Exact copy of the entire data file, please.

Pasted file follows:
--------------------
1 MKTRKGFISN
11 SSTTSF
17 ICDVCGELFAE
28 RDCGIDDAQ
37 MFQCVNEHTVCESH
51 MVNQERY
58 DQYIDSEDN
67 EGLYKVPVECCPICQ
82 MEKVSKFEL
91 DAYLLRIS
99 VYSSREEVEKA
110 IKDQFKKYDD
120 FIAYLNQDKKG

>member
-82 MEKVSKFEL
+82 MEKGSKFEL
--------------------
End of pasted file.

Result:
1 MKTRKGFISN
11 SSTTSF
17 ICDVCGELFAE
28 RDCGIDDAQ
37 MFQCVNEHTVCESH
51 MVNQERY
58 DQYIDSEDN
67 EGLYKVPVECCPICQ
82 MEKVSKFEL
91 DAYLLRIS
99 VYSSREEVEKA
110 IKDQFKKYDD
120 FIAYLNQDKKG

>member
-82 MEKVSKFEL
+82 MEKGSKFEL